WEST PALM BEACH, Fla. -- Two decades after five soldiers were convicted of abducting, raping and killing three American nuns and a social worker in El Salvador, the missionaries' families still want others to pay.
For years, the families of social worker Jean Donovan and sisters Ita Ford, Maura Clarke and Dorothy Kazel have pressed Salvadoran and U.S. officials to probe deeper into the killings, sure that high-ranking officials of the Salvadoran National Guard knew of the murders.
Now, they have a chance to prove they are right.
On Tuesday, the families' wrongful death lawsuit against El Salvador's former defense minister, Jose Guillermo Garcia, and Carlos Eugenio Vides Casanova, former director-general of the Salvadoran National Guard, goes to trial in federal court in West Palm Beach.
For the first time, family members will see face-to-face the two men they believe were ultimately responsible for the deaths.
"These two generals, at the time of the murders, controlled the Salvadoran military, which was a very top down organization," said Bill Ford, a New York City lawyer and Ita Ford's brother. "I've been to El Salvador eight or nine times and no one believes five low-ranking guardsmen would take it upon themselves to kill four North American church women. There were clearly higher orders."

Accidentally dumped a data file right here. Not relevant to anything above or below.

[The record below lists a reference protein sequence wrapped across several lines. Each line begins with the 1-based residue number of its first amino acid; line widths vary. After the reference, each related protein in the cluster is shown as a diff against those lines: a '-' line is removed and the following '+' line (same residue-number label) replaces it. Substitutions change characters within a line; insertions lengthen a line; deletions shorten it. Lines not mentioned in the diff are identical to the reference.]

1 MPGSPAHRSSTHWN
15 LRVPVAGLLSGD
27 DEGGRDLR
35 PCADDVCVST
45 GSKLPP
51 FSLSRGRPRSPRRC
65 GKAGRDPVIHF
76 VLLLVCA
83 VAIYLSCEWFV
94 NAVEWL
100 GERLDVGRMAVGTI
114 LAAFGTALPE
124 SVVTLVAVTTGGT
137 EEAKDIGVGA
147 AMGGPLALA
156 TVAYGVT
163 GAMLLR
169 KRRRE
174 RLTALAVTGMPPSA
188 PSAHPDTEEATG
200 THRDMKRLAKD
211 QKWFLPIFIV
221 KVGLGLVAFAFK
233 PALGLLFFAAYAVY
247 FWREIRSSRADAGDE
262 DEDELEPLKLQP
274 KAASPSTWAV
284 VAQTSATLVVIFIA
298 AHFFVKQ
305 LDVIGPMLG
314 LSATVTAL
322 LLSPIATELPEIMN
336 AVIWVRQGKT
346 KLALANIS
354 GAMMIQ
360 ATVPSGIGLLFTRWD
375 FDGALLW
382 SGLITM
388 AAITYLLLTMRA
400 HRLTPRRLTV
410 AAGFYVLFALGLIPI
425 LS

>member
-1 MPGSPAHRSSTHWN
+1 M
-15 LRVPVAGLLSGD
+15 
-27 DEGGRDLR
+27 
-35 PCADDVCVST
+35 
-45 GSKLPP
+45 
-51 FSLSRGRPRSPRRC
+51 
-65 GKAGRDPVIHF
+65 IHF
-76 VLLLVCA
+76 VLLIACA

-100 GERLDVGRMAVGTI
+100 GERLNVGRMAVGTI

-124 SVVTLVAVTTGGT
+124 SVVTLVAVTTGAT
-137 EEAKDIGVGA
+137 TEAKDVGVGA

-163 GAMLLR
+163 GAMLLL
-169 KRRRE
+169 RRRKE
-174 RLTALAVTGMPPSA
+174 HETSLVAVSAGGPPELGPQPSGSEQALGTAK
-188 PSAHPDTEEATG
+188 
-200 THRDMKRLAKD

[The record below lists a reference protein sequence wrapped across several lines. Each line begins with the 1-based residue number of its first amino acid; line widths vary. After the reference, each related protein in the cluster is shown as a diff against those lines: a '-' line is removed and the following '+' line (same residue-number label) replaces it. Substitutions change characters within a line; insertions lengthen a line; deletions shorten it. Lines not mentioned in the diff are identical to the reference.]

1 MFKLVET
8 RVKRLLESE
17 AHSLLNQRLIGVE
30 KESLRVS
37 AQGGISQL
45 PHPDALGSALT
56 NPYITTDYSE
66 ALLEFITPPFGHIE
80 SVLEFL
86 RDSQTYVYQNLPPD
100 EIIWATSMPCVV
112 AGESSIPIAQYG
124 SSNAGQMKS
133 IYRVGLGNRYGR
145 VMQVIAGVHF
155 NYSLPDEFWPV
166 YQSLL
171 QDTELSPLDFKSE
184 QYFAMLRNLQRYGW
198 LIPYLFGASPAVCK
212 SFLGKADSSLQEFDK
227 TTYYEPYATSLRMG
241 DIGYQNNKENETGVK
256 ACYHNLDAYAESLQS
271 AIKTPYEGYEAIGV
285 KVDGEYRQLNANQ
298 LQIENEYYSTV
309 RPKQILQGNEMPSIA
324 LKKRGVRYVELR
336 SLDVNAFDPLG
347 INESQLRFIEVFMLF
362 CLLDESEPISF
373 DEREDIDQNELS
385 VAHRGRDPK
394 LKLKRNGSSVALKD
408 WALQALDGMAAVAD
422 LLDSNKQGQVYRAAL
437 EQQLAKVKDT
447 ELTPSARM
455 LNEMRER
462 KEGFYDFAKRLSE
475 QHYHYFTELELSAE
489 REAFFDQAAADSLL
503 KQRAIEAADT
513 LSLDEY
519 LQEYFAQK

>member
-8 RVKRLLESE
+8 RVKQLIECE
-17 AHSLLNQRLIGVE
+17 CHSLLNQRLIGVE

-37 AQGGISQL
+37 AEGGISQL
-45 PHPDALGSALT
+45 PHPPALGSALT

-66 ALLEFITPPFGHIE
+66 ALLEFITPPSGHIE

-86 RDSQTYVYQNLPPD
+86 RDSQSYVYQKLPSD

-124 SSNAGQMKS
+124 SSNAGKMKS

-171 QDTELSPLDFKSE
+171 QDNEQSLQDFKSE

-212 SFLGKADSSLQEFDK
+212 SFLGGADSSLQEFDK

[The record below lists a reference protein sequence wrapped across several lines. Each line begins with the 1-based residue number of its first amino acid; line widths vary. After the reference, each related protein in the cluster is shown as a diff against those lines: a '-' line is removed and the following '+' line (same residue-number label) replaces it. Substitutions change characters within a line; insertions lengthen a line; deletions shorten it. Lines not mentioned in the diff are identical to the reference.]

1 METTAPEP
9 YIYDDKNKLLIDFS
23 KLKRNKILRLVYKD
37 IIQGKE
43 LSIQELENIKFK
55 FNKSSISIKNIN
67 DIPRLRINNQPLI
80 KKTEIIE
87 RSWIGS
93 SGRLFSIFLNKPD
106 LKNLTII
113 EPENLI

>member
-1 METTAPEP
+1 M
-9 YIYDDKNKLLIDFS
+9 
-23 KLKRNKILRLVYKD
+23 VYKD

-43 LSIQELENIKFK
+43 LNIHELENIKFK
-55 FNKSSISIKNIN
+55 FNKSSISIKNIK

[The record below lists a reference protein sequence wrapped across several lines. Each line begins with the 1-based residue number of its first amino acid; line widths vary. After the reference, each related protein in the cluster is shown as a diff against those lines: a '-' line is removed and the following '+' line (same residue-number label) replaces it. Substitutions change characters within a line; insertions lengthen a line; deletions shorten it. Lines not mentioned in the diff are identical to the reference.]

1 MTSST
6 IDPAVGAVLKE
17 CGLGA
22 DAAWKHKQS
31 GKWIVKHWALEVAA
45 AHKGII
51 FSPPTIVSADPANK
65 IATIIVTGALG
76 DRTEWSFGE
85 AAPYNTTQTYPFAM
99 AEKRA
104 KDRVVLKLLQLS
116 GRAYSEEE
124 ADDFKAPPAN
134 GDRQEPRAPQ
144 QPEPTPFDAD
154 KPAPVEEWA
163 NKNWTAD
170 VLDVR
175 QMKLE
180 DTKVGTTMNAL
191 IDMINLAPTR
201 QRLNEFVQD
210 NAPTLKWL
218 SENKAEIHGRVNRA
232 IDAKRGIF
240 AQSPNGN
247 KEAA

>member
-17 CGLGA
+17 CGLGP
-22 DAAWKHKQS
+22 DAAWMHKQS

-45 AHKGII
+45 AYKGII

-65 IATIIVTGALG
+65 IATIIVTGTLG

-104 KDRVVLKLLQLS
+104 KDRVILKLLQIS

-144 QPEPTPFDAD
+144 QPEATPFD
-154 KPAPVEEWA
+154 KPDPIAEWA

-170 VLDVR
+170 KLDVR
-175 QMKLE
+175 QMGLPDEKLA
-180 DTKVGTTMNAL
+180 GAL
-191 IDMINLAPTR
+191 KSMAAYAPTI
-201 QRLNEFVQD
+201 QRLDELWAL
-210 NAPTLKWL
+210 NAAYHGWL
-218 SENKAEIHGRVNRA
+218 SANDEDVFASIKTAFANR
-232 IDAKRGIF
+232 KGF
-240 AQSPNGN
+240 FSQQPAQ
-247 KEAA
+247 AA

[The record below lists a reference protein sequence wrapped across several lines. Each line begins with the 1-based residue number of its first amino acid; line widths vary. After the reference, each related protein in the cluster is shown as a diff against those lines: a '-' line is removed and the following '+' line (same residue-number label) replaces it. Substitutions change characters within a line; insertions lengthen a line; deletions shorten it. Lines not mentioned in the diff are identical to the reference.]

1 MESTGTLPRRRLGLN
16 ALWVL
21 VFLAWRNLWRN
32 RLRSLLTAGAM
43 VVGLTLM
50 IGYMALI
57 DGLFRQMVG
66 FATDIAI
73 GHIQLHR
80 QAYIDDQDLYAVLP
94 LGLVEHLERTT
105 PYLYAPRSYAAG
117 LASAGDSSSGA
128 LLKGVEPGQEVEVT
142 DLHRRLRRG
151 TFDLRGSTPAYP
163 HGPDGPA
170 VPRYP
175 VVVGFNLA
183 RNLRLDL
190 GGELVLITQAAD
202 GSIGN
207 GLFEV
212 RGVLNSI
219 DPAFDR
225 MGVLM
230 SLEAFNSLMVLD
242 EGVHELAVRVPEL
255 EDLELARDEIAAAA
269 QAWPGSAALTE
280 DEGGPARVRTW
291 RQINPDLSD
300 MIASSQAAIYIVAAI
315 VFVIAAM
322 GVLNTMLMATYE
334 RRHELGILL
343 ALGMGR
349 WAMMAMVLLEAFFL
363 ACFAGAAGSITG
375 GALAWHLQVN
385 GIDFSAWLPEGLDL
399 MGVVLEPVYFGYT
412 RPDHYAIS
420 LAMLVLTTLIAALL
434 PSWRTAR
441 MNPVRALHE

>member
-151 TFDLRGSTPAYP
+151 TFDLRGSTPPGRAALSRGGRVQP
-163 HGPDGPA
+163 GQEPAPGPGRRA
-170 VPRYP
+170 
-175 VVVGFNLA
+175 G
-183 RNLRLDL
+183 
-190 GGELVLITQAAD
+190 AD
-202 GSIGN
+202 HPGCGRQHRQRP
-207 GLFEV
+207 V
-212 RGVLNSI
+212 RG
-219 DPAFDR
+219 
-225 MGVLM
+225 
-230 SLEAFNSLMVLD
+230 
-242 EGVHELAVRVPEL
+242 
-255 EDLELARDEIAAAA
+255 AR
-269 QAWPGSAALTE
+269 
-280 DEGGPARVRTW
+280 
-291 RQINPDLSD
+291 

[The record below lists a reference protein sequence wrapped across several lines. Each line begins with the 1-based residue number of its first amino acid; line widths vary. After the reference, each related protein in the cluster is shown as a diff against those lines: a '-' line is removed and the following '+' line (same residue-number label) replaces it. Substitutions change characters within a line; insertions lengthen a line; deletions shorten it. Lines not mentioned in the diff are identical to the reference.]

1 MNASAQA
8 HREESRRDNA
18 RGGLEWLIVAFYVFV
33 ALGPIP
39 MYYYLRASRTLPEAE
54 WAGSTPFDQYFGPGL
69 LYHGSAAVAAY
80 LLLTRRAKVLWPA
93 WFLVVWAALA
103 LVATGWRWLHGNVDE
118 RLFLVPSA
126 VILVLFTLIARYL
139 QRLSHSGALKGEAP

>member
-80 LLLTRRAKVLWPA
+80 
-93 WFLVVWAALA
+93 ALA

Garcia denies ordering the slayings, saying it has already been established that the five soldiers were responsible. He now lives in Plantation, a Fort Lauderdale suburb.
Efforts to reach Casanova, who lives near Daytona Beach, were unsuccessful. A lawyer for both men, Kurt R. Klaus Jr. of Coral Gables, did not return calls to his office.
The families believe the killings were part of a campaign to silence sympathizers of El Salvador's leftist guerrillas. The targets included church members critical of the military-led government and its actions during the 12-year civil war that began in 1979.
The lawsuit, which seeks unspecified damages, was filed in 1999 after the families learned the two former generals had entered this country 10 years earlier.
"When we discovered they were in Florida that gave us jurisdiction," said Robert Varenik of the Lawyers Committee For Human Rights, a New York City nonprofit group that has represented the families for 20 years. "It also added insult to injury in that the men who had been linked through the years to so many human rights injuries were in the United States."
The victims -- Ford, 40, and Clarke, 51, both of New York, and Kazel, 42, and Donavan, 32, both of Cleveland -- worked at a Catholic refugee center in the Central American country.
They were detained by soldiers at a roadblock on Dec. 2, 1980, and the next day their bullet-riddled bodies were discovered along a dirt road.
The five members of the Salvadoran National Guard were convicted in 1984 and sentenced to 30 years in prison. In 1998, four of them said they had been acting under orders.
In order to win, the families must show that the generals had knowledge of a policy or pattern of abuse by soldiers and didn't stop the violence, Varenik said.
The case isn't just about four American women, but about the "tens of thousands of Salvadoran victims murdered by the men the defendants' commanded," Varenik said.
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